Writing Process Blog Tour
The spectacularly rad Kelly Loy Gilbert (here’s her Twitter) tagged me on her My Writing Process Blog Hop. Kelly and I met after a group of Bay Area writers got together a few months back and I can honestly say that her kindness and practicality have restored my faith in humanity. Kelly’s book Conviction comes out in Summer 2015 from Disney Hyperion and it’s going to be amazing.
Now to the blog hop questions:
1. What am I working on?
I am working on the final edits for An Ember in the Ashes these days. I’m also working on a second book, which, like Ember, is a YA Fantasy.
2. How does my work differ from others of its genre?
I never set out to write something different. My goal is always to write something true. This might seem odd since I write fantasy and a fantasy is, inherently fantastical. By “true”, I just mean that I want the emotions of my characters to be realistic and relatable. I want their stories to reflect the reality of our world. I want their struggles and victories to really resonate. Good YA fantasy—books like The Scorpio Races, The Naming, Finnikin of the Rock and Graceling—do exactly that.
If my work does differ, it’s only in that it reflects my personal style of writing, as well as my interest in inside-outside narratives and hefty internal struggles.
3) Why do I write what I do?
So lately, I’ve been listening to a lot of experimental remixes. The type of stuff you find on SoundCloud that makes you feel like a god of musical discovery. (This story has a point, I swear.) And you know, these remixes are great and fun and I love them. But every now and then, I’ll shuffle my music and an old-school (to me, anyway) rock song will come on, like “Closer” or “Low” or “Gouge Away” and it’s pure bliss. It’s home.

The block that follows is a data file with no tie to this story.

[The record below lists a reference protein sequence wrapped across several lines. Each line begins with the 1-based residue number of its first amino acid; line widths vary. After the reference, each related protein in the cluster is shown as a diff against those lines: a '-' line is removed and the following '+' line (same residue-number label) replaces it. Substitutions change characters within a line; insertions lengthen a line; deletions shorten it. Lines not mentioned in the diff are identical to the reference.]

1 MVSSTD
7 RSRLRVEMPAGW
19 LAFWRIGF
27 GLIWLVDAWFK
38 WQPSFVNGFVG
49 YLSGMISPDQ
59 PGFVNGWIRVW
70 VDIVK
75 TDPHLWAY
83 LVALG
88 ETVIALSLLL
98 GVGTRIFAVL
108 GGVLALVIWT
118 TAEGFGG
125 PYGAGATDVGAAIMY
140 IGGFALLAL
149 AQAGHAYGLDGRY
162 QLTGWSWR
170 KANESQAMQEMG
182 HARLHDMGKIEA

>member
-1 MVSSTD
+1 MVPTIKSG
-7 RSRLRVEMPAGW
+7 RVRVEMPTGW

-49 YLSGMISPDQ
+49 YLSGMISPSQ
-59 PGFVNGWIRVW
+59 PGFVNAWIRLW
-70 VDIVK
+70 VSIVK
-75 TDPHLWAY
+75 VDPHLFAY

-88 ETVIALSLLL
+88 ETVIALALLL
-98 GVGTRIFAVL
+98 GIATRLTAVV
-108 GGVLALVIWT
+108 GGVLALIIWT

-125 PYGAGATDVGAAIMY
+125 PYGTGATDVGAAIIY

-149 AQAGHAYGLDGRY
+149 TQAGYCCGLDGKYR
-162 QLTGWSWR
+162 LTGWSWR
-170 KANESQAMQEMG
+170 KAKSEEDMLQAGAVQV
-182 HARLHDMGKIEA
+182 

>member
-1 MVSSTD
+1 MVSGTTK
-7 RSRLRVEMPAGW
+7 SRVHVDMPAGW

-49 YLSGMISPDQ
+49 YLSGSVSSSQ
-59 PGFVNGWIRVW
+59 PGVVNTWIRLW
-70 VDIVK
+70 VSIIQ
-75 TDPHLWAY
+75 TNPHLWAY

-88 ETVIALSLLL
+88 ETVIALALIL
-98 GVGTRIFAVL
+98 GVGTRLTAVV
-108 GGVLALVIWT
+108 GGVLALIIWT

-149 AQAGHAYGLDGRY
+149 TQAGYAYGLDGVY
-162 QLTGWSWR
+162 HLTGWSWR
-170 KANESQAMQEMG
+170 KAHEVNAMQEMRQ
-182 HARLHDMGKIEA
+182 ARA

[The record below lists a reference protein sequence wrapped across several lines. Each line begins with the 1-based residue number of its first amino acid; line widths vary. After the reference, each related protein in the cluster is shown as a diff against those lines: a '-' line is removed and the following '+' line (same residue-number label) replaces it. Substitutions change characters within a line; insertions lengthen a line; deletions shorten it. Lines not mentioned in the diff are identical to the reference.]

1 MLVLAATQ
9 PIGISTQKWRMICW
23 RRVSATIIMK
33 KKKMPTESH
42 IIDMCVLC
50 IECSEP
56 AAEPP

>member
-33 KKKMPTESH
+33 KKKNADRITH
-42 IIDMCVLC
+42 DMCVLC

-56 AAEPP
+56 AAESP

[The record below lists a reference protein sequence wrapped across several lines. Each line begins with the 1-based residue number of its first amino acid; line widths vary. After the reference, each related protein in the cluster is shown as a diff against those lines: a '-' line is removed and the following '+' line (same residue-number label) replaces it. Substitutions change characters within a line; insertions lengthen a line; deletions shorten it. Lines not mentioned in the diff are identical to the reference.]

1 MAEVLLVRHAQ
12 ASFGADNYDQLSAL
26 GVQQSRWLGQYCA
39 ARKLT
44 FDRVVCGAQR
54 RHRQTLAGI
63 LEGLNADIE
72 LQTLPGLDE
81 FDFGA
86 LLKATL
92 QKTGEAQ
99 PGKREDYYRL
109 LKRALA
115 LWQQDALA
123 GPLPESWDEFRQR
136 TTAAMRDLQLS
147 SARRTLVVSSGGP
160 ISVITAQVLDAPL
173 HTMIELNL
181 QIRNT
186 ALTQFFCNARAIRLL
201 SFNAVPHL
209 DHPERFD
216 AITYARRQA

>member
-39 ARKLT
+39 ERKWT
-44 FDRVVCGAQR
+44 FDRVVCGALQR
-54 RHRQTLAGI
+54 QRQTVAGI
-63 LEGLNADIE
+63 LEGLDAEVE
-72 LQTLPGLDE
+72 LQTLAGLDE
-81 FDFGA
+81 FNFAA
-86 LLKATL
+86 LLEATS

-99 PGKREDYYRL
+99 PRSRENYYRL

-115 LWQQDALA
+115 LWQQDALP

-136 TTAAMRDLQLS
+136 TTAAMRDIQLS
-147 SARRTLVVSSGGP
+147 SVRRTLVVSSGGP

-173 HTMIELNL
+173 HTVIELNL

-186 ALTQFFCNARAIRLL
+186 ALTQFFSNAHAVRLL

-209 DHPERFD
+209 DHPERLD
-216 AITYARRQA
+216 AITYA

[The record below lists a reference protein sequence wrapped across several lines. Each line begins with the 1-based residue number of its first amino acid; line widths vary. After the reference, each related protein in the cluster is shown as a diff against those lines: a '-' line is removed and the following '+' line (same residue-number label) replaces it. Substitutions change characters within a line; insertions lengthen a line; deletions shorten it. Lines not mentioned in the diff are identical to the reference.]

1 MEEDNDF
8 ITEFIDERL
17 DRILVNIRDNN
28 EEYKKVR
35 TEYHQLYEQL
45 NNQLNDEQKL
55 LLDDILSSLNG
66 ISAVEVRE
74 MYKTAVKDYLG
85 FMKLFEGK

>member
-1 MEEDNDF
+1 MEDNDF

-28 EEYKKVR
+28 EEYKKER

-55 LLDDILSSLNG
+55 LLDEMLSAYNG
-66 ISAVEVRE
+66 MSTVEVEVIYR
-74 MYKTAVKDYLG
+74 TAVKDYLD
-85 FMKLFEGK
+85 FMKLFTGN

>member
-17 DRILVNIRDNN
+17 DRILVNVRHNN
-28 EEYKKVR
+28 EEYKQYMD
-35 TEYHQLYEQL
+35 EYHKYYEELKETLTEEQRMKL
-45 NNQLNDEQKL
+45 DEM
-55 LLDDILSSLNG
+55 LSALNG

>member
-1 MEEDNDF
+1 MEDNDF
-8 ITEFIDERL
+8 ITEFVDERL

That’s what fantasy is for me. I love contemporary fiction, science-fiction, non-fiction, poetry. But fantasy is home. Much like how I’m never not in the mood for a rock song, I’m never not in the mood for a solid fantasy book. I was attempting (failing) to write a contemporary adult fiction novel when I got the idea for Ember. After I switched over, everything changed. I started to look forward to writing. I wrote obsessively. Even when I was struggling, I couldn’t wait to get back to my story. I finally felt like I had to write. Once that happened, I never looked back.
4) How does your writing process work?
I’ve found that I’m a combination plotter/pantser. If I plot too much, then I find myself over-thinking things and getting bogged down in details. But if I don’t plot at all, then I find myself wandering around in my story like a sheep without her flock and my revisions take much longer.
What works for me now is to get a rough sense of my characters goals for a book, as well as their overall arc. Then I do a very broad strokes outline which gives me a sense of what my plot points are and where they will fall. Then I fill in the blanks by free-writing. I shape the story significantly during edits—that’s usually what I spend the most time on.
Tag—you’re it! On to the next two writers:
Michelle Levy is a casting director and Colorado native who now lives in my favorite city and adopted hometown, Los Angeles. Michelle has written a YA contemporary novel called The End of the Beginning, which is out in Summer 2015 from Dial/Penguin. Her book is about two broken people who help each other survive and ultimately find love.
Sandra Waugh is the author of Lark Rising, a YA fantasy due out on Sept. 23, 2014. It is the story of a shy clairvoyant who is chosen to seek help for her besieged village, only to discover she’s on a journey of a far greater and more dangerous purpose: to reclaim the amulet of Life, which she attempts with the help of a gnome, a white horse, and a young man whom she loves but who’s fated to kill her.